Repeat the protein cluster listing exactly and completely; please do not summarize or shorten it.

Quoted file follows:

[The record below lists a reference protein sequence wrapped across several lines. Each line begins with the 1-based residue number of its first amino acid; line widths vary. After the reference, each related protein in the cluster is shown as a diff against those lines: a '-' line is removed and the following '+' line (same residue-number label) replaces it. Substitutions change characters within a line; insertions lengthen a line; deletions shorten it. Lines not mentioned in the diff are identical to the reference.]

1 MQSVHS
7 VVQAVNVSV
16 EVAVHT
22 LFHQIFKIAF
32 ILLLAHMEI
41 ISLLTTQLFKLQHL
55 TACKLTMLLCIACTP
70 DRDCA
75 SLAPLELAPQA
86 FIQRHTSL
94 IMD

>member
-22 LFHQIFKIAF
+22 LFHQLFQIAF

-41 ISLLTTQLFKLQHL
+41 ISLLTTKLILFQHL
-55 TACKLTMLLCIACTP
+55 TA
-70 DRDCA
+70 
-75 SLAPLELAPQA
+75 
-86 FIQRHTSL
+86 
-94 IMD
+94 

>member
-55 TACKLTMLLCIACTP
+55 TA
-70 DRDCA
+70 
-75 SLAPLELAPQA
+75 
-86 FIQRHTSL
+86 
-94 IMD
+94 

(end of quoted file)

[The record below lists a reference protein sequence wrapped across several lines. Each line begins with the 1-based residue number of its first amino acid; line widths vary. After the reference, each related protein in the cluster is shown as a diff against those lines: a '-' line is removed and the following '+' line (same residue-number label) replaces it. Substitutions change characters within a line; insertions lengthen a line; deletions shorten it. Lines not mentioned in the diff are identical to the reference.]

1 MQSVHS
7 VVQAVNVSV
16 EVAVHT
22 LFHQIFKIAF
32 ILLLAHMEI
41 ISLLTTQLFKLQHL
55 TACKLTMLLCIACTP
70 DRDCA
75 SLAPLELAPQA
86 FIQRHTSL
94 IMD

>member
-22 LFHQIFKIAF
+22 LFHQLFQIAF

-41 ISLLTTQLFKLQHL
+41 ISLLTTKLILFQHL
-55 TACKLTMLLCIACTP
+55 TA
-70 DRDCA
+70 
-75 SLAPLELAPQA
+75 
-86 FIQRHTSL
+86 
-94 IMD
+94 

>member
-55 TACKLTMLLCIACTP
+55 TA
-70 DRDCA
+70 
-75 SLAPLELAPQA
+75 
-86 FIQRHTSL
+86 
-94 IMD
+94 